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Toronto, Ontario, Canada
"To take a photograph is to align the head, the eye and the heart. It's a way of life." ~ Henri Cartier-Bresson

Thursday, November 17, 2011

Nuclear Ginza ~ Photographer Kenji Higuchi

Kenji Higuchi  (Born 1937) has been a professor of photography at several institutions in Tokyo, and an instructor at the Nippon Photography Institute ( Nihon Shashin Geijutsu Vocational school). He is the eldest son of a farmer and at the age of 24 took up photography after viewing Robert Capa's famous anti-war photos. He published some of the first images of nuclear workers toiling inside a reactor in 1977. Higuchi's photos mainly depict people and situations associated with nuclear issues and he won a Nuclear-Free Future Award.

Higuchi has documented the struggles of radiation victims and, over a half-century, has written 19 books, including "The Truth About Nuclear Plants" and "Erased Victims." Since the 2011 Fukushima nuclear accidents, his work has gained more attention.

The Japanese Tsunami and earthquake have rocked the foundations of the world's nuclear industry.
This film by Nicholas Rohl based on the work of Japanese photo journalist Kenji Higuchi, exposes the exploitation of Japanese 'untouchables' pulled out of the slums of Tokyo and Osaka to work exposed to radiation in the nations nuclear plants. The government is said to have enlisted the help of the Yakuza (Japanese Mafia) to help round up workers.

"Democracy has been destroyed where nuclear power stations exist," says one man.
"It is terrible the only country the nuclear bomb was dropped has produced the same suffering from it's own nuclear power stations," says another.

"Only once was I allowed to take photographs in a nuclear power plant... I will never forget what it was like. The heat and the darkness; the workers stripped naked soaked in sweat. They stood in an oxygen tent gasping for air." - Japanese photographer Kenji Higuchi

 When the Fukushima disaster struck, Higuchi did not grab his camera and drive to the plant; he was exposed to radiation during his last visit to an evacuation zone. But he went to a shelter at an arena outside Tokyo and snuck past a barricade to interview the families.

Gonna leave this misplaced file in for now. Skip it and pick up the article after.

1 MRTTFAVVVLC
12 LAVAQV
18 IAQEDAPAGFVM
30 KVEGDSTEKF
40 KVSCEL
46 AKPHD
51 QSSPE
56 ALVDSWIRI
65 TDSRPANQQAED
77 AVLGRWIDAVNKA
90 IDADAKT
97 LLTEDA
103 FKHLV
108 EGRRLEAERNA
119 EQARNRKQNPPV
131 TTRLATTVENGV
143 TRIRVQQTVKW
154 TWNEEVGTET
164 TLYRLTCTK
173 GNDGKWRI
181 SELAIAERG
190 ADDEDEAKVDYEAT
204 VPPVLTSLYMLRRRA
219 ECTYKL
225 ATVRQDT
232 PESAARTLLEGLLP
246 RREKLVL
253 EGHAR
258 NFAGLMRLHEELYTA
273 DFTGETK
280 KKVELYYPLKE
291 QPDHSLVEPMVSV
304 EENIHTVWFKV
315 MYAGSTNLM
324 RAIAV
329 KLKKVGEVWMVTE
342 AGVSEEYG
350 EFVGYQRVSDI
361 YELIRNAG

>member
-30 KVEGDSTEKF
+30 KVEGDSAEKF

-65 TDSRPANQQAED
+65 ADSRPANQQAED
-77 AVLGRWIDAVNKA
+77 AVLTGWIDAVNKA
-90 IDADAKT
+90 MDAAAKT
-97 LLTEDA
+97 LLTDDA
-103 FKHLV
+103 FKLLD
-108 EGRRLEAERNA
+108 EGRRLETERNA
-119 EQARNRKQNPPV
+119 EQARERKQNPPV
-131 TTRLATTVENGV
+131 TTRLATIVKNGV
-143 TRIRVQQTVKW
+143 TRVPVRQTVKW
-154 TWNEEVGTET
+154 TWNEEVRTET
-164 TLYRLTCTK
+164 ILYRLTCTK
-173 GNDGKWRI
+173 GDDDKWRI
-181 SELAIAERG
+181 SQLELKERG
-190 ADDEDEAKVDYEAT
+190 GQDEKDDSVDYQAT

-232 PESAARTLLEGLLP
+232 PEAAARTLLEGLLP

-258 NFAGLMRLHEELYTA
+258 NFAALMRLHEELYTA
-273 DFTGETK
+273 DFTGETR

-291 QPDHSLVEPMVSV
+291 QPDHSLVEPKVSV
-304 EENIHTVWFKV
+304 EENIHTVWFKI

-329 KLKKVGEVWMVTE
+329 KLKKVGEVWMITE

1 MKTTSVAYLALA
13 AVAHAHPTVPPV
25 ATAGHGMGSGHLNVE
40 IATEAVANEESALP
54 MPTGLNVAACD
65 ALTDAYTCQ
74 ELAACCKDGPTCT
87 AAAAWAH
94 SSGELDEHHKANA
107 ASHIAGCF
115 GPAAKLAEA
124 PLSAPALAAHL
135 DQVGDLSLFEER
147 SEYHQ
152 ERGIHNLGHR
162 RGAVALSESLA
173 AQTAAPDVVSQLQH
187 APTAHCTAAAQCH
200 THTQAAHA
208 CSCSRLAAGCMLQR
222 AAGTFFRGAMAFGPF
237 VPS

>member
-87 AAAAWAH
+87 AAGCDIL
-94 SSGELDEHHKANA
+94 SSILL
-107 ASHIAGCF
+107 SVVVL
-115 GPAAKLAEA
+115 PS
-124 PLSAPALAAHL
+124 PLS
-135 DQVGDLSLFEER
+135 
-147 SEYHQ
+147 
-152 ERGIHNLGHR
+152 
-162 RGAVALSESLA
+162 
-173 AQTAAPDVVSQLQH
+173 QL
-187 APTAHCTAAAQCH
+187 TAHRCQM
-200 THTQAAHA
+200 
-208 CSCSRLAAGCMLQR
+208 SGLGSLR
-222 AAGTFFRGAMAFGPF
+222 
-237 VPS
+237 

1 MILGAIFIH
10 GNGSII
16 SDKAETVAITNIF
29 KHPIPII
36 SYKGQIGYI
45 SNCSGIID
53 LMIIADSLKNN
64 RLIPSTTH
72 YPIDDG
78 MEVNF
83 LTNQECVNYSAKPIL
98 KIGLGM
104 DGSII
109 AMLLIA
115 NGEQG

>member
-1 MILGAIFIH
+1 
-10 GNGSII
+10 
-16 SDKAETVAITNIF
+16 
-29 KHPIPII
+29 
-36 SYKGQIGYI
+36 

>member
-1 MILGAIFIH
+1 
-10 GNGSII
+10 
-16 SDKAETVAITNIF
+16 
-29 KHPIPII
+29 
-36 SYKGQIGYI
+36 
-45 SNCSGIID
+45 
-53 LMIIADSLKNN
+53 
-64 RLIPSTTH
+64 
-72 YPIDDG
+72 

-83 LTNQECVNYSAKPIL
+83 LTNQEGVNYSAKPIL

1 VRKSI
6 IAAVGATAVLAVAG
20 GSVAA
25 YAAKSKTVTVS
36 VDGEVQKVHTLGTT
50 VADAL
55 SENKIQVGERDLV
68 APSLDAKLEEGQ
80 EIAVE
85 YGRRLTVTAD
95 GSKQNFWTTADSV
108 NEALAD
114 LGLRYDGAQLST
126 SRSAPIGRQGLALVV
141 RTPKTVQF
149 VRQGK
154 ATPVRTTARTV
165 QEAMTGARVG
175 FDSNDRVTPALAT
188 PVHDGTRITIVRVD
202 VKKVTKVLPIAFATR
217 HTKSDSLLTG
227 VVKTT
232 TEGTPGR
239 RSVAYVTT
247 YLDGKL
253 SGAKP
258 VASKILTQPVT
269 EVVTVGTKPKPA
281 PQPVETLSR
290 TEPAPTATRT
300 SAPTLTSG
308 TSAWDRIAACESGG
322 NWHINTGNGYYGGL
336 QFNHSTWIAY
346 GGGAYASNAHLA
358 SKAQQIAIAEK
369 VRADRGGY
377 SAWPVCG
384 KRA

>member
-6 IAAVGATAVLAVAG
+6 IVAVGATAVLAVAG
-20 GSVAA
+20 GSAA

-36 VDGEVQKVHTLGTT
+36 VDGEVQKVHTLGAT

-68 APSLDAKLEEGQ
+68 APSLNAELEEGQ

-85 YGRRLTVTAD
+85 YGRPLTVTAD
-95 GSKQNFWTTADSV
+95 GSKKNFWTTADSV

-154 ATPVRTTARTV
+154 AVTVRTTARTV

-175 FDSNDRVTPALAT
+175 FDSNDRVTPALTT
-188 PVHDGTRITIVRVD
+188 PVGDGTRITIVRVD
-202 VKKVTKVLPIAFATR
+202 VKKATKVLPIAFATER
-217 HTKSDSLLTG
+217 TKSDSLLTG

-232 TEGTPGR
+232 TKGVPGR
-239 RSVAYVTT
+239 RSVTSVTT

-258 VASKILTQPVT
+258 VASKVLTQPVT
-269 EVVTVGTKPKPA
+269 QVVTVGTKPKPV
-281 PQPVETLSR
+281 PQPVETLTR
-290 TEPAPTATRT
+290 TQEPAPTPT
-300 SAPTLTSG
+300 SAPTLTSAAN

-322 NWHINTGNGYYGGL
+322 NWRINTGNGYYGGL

Kenji  arrived at the plant one day in July 1977 with three cameras and 15 rolls of film. He took pictures of the workers’ safety routines, changing out of street clothes into bright orange coveralls and masks, and stripping down to their underwear at the end of their shifts and putting their hands and feet into machines that test their exposure.

 74-year-old Kenji Higuchi has focused much of his attention on the nuclear power industry. He took this image of workers on their way to the Tsuruga Nuclear Power Plant in 1977.

 The images he brought back were revelatory to many who had thought that nuclear workers sat in control rooms. One of the most iconic was of three workers emerging from a dark hole near the center of the reactor, wearing heavy boots and gas masks, pushing a dolly

 Higuchi said he wanted to show that the latest nuclear technology still relies on pre-modern labor force: “the sweat and the sacrifice of human beings.”

The tour at the Tsuruga Nuclear Power Plant took months to arrange. After his initial requests were denied, he moved into a cheap hotel room near the plant and stood at the front gate every day for a week.

 Until the recent disaster, anti-nuclear activists in Japan have counted some local victories, preventing plants from moving in or quashing the use of plutonium-laced nuclear fuel in their neighborhoods. But they say their national influence has been virtually nil.

 In energy-hungry Japan, Higuchi's no-nukes message did not carry very far. “I was the least popular photographer in Japan,” he said. But now, Higuchi is more optimistic that a moratorium on nuclear power production is possible.

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